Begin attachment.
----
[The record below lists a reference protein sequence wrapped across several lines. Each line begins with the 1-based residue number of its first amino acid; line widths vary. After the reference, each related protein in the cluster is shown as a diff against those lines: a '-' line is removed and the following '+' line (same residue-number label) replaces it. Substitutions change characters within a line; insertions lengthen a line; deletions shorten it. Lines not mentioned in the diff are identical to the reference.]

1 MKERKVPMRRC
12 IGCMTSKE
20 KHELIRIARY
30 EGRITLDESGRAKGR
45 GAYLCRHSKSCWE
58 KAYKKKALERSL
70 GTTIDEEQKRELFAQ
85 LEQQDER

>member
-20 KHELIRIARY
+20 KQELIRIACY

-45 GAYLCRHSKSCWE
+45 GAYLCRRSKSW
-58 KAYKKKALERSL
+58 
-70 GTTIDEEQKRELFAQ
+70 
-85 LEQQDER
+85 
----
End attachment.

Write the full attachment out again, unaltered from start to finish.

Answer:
[The record below lists a reference protein sequence wrapped across several lines. Each line begins with the 1-based residue number of its first amino acid; line widths vary. After the reference, each related protein in the cluster is shown as a diff against those lines: a '-' line is removed and the following '+' line (same residue-number label) replaces it. Substitutions change characters within a line; insertions lengthen a line; deletions shorten it. Lines not mentioned in the diff are identical to the reference.]

1 MKERKVPMRRC
12 IGCMTSKE
20 KHELIRIARY
30 EGRITLDESGRAKGR
45 GAYLCRHSKSCWE
58 KAYKKKALERSL
70 GTTIDEEQKRELFAQ
85 LEQQDER

>member
-20 KHELIRIARY
+20 KQELIRIACY

-45 GAYLCRHSKSCWE
+45 GAYLCRRSKSW
-58 KAYKKKALERSL
+58 
-70 GTTIDEEQKRELFAQ
+70 
-85 LEQQDER
+85 